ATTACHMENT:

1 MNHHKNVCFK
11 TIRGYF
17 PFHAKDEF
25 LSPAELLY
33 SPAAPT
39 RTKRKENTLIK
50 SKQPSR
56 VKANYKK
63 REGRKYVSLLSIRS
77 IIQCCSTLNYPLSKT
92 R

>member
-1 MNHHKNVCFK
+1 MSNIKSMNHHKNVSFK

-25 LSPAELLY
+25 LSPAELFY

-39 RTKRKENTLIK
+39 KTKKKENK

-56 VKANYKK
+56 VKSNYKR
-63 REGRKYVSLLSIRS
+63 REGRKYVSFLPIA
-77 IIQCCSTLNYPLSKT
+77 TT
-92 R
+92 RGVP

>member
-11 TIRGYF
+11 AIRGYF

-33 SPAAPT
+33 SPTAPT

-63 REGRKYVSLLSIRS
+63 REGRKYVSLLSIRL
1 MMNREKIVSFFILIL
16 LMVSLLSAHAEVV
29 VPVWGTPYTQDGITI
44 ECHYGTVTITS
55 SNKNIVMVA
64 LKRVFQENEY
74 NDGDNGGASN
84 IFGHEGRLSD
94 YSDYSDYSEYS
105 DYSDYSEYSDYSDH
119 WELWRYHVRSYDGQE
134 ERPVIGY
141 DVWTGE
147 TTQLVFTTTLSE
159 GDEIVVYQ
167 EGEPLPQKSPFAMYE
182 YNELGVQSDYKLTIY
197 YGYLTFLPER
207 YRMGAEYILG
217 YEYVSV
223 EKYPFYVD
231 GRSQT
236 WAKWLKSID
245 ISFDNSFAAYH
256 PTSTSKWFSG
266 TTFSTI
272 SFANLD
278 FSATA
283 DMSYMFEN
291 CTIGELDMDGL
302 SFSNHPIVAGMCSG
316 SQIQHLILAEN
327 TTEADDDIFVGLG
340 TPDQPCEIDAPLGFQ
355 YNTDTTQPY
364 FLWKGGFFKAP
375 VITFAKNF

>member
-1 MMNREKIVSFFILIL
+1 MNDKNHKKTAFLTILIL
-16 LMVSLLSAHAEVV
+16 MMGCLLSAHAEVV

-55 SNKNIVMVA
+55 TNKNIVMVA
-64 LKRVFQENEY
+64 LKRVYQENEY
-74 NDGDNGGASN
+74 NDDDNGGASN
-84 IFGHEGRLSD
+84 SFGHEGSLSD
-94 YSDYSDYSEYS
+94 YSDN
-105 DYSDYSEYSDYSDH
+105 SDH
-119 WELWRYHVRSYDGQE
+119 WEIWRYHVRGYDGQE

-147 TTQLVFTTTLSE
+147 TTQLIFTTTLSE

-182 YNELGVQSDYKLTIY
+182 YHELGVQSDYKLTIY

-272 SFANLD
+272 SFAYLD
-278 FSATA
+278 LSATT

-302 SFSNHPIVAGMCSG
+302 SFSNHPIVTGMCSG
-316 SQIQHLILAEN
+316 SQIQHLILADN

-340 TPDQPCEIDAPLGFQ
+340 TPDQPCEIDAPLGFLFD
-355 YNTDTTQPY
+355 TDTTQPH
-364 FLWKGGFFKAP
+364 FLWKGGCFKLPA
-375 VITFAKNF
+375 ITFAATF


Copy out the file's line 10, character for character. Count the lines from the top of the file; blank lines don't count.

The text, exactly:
77 IIQCCSTLNYPLSKT